Warrants

Tenants, Owners Resist Mandatory Rental Inspections in New Minnesota Fight

Can city officials demand entrance to a home with no evidence of violations?

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Jason and Jacki Wiebesick
Institute for Justice

The Institute for Justice popped onto my radar for the very first time several years ago when I was researching the issue of mandatory municipal rental apartment inspections. My city (the tiny desert town of Barstow, California) was proposing the creation of such a program. I bristled at what I saw as an obvious Fourth Amendment violation, and when trying to find examples, I happened across the Institute for Justice's lawsuit against Red Wing, Minnesota, in 2006.

Municipalities across the country have instituted these inspection regimes, enforced by administrative warrants, which do not require inspectors to have proof of criminal violations in order to demand entrance into somebody's home. While they are sold to communities as public safety measures to fight slums and dangerous housing, they are used to enforce a whole host of arbitrary city codes that have little if anything to do with public safety, and they are violations of residents' privacy. Police have also been known to abuse regulatory inspection processes to conduct searches without getting warrants.

The IJ fought Red Wing's rental inspections on the basis that the law was unconstitutional because it did not require any level of suspicion for a city official to demand entrance into a rental property (the Reason Foundation submitted an amicus brief). In a complicated, technical ruling in 2013, Minnesota's top court dodged the question of constitutionality because the rental inspection law allowed a judge to demand evidence before signing off on an administrative warrant, should the city need to pursue one.

But now IJ is back in Minnesota in another city trying to push the argument even further. In Golden Valley, a suburb of Minneapolis and headquarters for General Mills, a couple is resisting the city's demands to inspect a rental unit in order to let people live there. The tenants also say that don't need to be inspected. Here's what happened next, according to IJ:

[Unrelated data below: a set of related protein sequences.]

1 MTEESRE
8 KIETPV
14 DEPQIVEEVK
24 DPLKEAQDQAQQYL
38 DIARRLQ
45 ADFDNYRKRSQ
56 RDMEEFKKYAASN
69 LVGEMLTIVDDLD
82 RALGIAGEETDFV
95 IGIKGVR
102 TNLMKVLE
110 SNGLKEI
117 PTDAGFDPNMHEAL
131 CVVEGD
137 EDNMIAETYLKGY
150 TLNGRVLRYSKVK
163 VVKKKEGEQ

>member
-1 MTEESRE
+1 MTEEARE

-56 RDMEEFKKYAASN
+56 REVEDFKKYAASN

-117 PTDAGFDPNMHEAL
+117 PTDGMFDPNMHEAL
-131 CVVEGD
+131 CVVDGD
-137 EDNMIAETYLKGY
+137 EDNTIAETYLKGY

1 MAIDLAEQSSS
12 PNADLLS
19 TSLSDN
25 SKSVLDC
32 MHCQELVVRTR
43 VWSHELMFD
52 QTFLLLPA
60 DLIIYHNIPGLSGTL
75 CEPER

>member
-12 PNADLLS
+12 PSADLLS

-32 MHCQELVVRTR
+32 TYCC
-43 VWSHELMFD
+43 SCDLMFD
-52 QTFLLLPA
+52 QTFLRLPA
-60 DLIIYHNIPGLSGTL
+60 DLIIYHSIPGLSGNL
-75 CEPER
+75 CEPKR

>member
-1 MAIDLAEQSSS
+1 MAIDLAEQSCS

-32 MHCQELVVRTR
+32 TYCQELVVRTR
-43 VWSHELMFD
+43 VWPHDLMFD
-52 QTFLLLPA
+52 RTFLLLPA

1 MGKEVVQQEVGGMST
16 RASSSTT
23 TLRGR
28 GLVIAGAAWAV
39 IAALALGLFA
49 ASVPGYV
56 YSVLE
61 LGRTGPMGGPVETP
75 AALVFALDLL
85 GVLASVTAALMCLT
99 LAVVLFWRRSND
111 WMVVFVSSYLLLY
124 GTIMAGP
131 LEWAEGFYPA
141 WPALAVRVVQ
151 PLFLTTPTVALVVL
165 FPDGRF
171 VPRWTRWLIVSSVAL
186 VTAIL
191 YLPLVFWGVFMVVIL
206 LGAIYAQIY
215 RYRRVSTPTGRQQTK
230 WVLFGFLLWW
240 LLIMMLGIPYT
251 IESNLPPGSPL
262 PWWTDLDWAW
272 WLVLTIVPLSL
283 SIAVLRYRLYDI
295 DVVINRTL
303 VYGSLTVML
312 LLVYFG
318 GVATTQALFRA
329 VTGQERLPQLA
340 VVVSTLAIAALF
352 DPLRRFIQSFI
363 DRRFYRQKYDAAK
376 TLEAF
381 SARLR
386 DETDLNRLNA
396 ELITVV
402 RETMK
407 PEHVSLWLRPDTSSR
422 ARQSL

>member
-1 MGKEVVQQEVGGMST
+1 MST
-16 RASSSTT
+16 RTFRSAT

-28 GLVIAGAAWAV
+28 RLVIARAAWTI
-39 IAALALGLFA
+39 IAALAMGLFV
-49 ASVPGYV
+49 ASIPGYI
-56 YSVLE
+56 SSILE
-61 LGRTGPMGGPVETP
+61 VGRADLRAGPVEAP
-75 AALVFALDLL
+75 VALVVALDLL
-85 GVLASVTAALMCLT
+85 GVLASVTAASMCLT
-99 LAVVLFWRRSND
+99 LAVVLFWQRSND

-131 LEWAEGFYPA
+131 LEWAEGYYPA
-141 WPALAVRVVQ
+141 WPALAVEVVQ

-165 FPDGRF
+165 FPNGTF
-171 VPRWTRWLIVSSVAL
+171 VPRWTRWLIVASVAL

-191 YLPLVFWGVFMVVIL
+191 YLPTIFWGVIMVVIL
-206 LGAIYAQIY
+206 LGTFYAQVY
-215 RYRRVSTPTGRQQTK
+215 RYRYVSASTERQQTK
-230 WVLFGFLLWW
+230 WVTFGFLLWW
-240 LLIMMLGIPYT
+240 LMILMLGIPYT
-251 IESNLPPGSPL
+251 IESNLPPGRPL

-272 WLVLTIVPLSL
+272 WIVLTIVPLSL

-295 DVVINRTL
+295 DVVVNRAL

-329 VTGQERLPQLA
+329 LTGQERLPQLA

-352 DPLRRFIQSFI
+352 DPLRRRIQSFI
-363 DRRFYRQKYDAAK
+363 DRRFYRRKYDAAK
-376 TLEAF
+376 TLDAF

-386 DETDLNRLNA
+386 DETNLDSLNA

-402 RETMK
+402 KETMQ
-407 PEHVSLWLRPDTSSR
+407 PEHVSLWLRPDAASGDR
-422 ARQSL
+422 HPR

Without telling the Wiebesicks or their tenants, the city took the matter to court; it sought an administrative search warrant from Hennepin County Judge Susan Robiner. The city argued that an administrative warrant, unlike a warrant for a criminal investigation, did not require providing any evidence that anything was wrong with the home.

Judge Robiner disagreed and denied the city's request. Citing a previous case litigated by the Institute for Justice, Judge Robiner wrote that without some individualized suspicion of a housing code violation, the court could not order a warrant. She wrote:

"Both the United States Constitution and the Minnesota Constitution provide that persons shall be free from unreasonable searches and seizures and impose a warrant requirement supported by probable cause… [T]he privacy interest in one's home is well-recognized as of greatest constitutional significance."

So a judge actually ruled their rental inspection system unconstitutional. The city is appealing the case, so IJ has stepped forward to represent the couple again. IJ Senior Attorney Anthony Sanders tells me they're hoping this case will force the state's Supreme Court to have to deal with the constitutional issues directly. Because the city did attempt to pursue an administrative warrant without any evidence of legal violations, IJ can attempt to make the case that law itself is unconstitutional as it is applied.

Read more about the case here.

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  1. Sounds like one of those “for your own good” deals.

    “We’re just inspecting this apartment to make sure your land lord isn’t letting you live in an unsafe space. But we’ll also be happy to arrest you if we see some weed or your children are inadequately supervised, or if you toilet paper is hung the wrong way.”

    1. or if you toilet paper is hung the wrong way.”

      Death penalty.

      1. I did read the headline as “Rectal Inspections,” so rental inspections really sounds rather benign.

  2. First to inspect!

      1. Two minutes to refresh and you couldn’t be bothered. Amateur hour.

      2. Take that!

        And I didn’t even comment here until I skimmed the article above.